I’ve chosen these two pictures for community: the handouts from an advocacy How-To talk, and an empty casserole dish from a potluck. The many sides of community!
As much as I love home and my own small family, my purple house doesn’t sit alone out in a wilderness. The temptation to just shut the gate and ignore the world has been real in the past year, however!
Community is one of those words that gets thrown around a lot but may not have hard and fast definitions. When people say things like “The disabled community” or “The homeschooling community” they may just mean all the people that fit that category, whether or not they are in any communication or connection with one another.
Or people come to church saying they are “looking for community” and what they mean is often that they are looking for a network of people who think and act like they do where they can make friends.
I understand and appreciate both of those kinds of communities. Because I homeschool, I have a vested interest in staying part of “the homeschooling community” and keeping my memberships in advocacy groups up to date, and it’s always good to connect with others facing similar challenges as you are.
But the kind of community I am lifting up for my gratitude today is more of a broad community of mutually recognized interdependence and mutual obligation. This very broad definition of community means that my neighbor and I may not love hanging out with each other, but if we see smoke or hear unusual noises on each other’s properties, we will investigate and respond. It means that when a branch falls in the road or there is roadkill out there, either I or one of my neighbors will likely clean it up. That’s easy, simple neighborly community.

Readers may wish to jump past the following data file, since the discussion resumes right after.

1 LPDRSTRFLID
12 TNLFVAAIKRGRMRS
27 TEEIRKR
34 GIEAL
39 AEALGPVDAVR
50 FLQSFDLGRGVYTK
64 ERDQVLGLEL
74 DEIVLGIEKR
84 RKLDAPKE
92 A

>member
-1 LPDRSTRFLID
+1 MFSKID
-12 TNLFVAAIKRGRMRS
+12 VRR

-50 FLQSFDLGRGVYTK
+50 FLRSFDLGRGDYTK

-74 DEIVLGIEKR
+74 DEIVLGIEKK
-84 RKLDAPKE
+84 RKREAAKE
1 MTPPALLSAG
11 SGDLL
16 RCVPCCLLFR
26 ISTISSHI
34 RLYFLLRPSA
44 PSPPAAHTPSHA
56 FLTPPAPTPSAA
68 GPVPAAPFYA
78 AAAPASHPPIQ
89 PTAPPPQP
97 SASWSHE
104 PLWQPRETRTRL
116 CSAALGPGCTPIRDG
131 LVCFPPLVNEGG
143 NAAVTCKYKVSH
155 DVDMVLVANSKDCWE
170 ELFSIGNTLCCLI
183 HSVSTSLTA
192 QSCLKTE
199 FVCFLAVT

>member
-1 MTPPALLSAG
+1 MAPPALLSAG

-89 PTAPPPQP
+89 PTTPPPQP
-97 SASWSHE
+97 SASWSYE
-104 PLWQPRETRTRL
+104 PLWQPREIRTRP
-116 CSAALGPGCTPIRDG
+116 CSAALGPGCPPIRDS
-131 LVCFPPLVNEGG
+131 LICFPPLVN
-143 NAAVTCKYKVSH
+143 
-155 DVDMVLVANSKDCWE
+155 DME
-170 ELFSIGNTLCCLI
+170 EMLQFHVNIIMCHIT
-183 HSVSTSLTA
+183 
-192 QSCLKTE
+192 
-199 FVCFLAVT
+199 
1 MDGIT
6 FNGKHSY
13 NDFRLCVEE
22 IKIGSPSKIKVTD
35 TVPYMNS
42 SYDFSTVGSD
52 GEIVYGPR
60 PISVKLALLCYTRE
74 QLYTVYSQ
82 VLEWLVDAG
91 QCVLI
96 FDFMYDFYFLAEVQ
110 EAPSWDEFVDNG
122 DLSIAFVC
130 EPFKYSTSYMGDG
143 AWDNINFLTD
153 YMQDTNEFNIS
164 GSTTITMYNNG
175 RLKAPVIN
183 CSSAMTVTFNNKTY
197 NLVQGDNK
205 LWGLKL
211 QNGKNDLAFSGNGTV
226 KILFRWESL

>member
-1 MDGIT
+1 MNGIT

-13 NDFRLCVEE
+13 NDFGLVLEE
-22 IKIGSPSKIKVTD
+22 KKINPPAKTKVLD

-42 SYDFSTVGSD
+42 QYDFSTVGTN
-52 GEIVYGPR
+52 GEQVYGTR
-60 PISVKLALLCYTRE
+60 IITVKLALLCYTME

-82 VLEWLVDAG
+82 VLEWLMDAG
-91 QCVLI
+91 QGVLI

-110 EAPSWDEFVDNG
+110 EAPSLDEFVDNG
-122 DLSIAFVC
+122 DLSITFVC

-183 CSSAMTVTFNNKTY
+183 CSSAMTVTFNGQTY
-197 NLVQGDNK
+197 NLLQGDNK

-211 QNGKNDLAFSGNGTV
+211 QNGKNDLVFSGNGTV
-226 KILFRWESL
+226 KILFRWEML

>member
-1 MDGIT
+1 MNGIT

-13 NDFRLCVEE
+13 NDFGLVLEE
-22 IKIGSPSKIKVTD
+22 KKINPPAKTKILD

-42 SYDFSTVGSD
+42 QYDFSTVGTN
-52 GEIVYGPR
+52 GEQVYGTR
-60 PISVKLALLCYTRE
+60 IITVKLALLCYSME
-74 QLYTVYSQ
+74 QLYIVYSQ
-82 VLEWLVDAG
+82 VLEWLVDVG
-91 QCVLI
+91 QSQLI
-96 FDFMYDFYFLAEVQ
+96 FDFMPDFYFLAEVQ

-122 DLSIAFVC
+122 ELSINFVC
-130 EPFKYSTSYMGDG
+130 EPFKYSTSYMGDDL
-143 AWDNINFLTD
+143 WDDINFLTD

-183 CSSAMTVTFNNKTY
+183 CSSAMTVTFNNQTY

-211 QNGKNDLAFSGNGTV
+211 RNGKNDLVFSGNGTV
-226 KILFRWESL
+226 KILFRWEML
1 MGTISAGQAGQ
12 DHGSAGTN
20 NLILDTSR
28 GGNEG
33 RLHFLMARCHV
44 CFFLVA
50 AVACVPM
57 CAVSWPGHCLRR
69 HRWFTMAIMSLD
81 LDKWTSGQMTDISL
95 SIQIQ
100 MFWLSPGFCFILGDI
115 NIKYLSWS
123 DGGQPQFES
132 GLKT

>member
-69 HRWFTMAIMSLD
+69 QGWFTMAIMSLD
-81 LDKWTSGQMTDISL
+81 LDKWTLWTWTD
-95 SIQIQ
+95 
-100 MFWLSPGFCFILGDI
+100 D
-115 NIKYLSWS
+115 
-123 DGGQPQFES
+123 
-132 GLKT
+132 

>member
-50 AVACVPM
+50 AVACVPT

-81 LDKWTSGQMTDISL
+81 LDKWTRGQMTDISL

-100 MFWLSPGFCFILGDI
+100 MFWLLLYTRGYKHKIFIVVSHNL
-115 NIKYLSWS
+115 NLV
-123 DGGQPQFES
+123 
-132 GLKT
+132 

Pushing farther away from home, this kind of community means participating in local organizing, volunteering, and politics. It means that when there is a volunteer work party to plant trees or remove invasives in a local park, or when there is a hearing at City Council about a new ordinance, that folks show up, not just for the fun of it (although it can be fun) but also because we have a responsibility to the larger quality of life in our town. And it goes on and on and on ….
I’m fortunate to have a lot of community. I’m a member of a local women’s service and empowerment organization. My kids are both in scout troops. We’re members of a local homeschooling group. We have church. We have friends and workplaces that seek to foster postitive community in the workplace, and we have extended family. And we show up for and support many other community organizations and events and causes.
All of this contributes to my sense of connection and mutual obligation, and research indicates that it also contributes to my resiliency (AND, bonus, I’m contributing to the resiliency of others too!).
So, a big Thank You for everyone who creates community, and to everyone who shows up with both a willingness to help others AND for those who are in need and willing to accept help. It’s a beautiful big blanket of mutuality.